Meridian Energy maintains a portfolio of potential new power generation sites across New Zealand.
These sites have been through a public resource consent process.
Harapaki wind project
The site for our proposed Harapaki wind farm is located within the Maungaharuru Range in Hawke’s Bay, approximately 35km northwest of Napier.
The site consists of two adjacent wind farm sites (Hawke’s Bay Wind Farm and Titiokura Wind Farm) that were originally consented in 2006 to Hawke’s Bay Wind Farm Ltd and Unison Network Ltd.
In 2010, Meridian purchased the consents for both sites. Since then, Meridian has spent a significant amount of time researching the site, studying its wind patterns and geography to determine the best layout that would complement the landscape while optimising the wind resource.
As of 2019, Meridian has approval from the Hastings District Council to construct and commission a 41-turbine wind farm. No confirmed start date has been set for construction.
Once operational, the wind farm will deliver enough renewable energy to power around 70,000 average homes, supporting New Zealand’s goal of reducing carbon emissions and reliance on fossil fuels.
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Hurunui wind project
The Hurunui site is located in North Canterbury, approximately 60km north of Christchurch. The wind farm would generate up to 70 megawatts, producing enough electricity each year for about 32,000 average New Zealand homes.
In April 2013, the Environment Court granted Meridian resource consent for the proposed wind farm, and following a period of negotiations, a final set of conditions was issued in November 2013. The consent has a 10 year lapse date.
There are currently no plans to construct this project as lower demand growth for electricity in the South Island means fewer new generation projects will be required in the short to medium term. As such, the decision to construct the wind farm will be determined by market conditions and on the basis that the business case for the project meets our investment requirements.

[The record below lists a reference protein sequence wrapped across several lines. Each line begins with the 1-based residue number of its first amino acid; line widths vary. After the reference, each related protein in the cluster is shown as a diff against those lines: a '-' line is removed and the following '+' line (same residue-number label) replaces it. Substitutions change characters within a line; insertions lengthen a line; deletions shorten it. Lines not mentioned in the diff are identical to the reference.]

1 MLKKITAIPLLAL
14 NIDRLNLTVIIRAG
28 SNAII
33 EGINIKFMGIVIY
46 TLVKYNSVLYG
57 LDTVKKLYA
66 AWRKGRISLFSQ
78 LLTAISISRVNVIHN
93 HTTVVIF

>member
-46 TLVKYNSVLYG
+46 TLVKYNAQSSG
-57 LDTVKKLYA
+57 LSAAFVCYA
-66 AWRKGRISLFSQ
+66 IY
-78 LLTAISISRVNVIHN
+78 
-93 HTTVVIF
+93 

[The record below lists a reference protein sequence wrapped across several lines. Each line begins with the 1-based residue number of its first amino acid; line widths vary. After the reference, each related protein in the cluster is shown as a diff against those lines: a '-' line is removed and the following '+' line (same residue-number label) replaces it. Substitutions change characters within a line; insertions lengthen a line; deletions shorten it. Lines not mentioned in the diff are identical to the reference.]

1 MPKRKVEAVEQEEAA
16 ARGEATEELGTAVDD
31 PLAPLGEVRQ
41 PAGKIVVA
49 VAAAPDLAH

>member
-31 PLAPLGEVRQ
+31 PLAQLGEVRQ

- March 2010 - Meridian begins consultation with surrounding neighbours and wider community
- February 2011 - Meridian applies for resource consents with the Hurunui District Council and Environment Canterbury
- January 2012 - Meridian files its evidence in the Environment Court
- August 2012 - The hearing for this proposal started in late August
- April 2013 - Environment Court issues resource consent
- November 2013 - Environment Court issues final consent conditions
Central Wind project
The Central Wind site is located in the North Island, between Waiouru and Taihape.
The consented wind farm would generate up to a maximum of approximately 130 megawatts, producing enough electricity each year for about 50,000 average New Zealand homes.
In 2010 Environment Court approval for the project was secured, and in 2015 a five year extension to the consent lapsing date was approved. Low demand growth of electricity in New Zealand has meant that construction of this project has not yet taken place.
However, work continues to ensure this project remains a viable option for Meridian to proceed with in the future, when market conditions are right.
Pukaki hydro project
The Pukaki Hydro project is a hydroelectricity power station that would be located at the southern end of Lake Pukaki in the Mackenzie District.
The project promotes the efficient use of potential energy that is otherwise lost when water flows from Lake Pukaki through the ‘Gate 18’ control gates and into the Pukaki Canal (whereupon it flows to the Ohau A power station). The hydro station would generate up to 35 megawatts, producing enough electricity each year for about 10,000 average New Zealand homes.
Resource consents were granted in June 2011 with a 10 year lapse period. At this stage there is no planned construction date for the project – the timing depends on future demand for electricity.
Sites under investigation
These sites have not been through a resource consent process and are at an early stage of investigation.
Mt Munro wind project
The Mt Munro site is in the northern Wairarapa region, approximately 5km south of Eketahuna.
Wind monitoring has been undertaken on this site since late 2009 and the studies to identify and quantify the potential effects on the environment have also been completed. The wind farm would have a maximum output of 60-70 megawatts and connect to a nearby national grid transmission line. Resource consents for this project have not yet been secured.